This is a common creationist claim, though, that the Big Bang violates the first law of thermodynamics. These gomers don't understand thermodynamics so it's silly for them to rely on it. Ask a physicist; the Big Bang doesn't violate thermodynamics.

    This negative gravitational potential energy exactly cancels out the positive energy of the universe. As Stephen Hawking says in his book A Brief History of Time (quoted by Victor Stenger, Has Science Found God?, p. 148): "In the case of a universe that is approximately uniform in space, one can show that this negative gravitational energy exactly cancels the positive energy represented by the matter. So the total energy of the universe is zero." In other words, it is not the case that something came out of nothing. It is that we have always had zero energy.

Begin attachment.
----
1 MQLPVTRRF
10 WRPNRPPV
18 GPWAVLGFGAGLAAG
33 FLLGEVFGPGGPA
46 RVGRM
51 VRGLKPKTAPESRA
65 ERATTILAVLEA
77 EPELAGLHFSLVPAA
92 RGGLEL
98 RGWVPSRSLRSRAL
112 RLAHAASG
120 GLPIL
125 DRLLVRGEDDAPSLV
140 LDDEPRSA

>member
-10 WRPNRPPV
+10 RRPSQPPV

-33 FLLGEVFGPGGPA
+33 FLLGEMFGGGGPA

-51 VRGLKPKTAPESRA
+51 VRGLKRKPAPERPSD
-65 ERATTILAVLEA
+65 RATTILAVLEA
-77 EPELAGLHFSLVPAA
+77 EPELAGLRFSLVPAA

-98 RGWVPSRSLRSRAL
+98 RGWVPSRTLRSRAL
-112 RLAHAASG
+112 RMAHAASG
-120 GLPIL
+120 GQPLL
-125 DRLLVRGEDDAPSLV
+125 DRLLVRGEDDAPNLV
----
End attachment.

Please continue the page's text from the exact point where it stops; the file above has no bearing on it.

2. Second Law of Thermodynamics. This law (note: not a theory but a law) teaches us that in every chemical or heat reaction, there is a loss of energy that never again is available for another heat reaction. This is why things break down if left to themselves, and why scientists tell us that the universe is headed toward a heat death.

    This law teaches us, then, that the universe is headed toward increasing randomness and decay.

    But what does the theory of evolution teach us? The exact opposite, that the universe is headed toward increasing complexity and order. You put up a scientific theory against my scientific law, I'm going to settle for the law every time, thank you very much.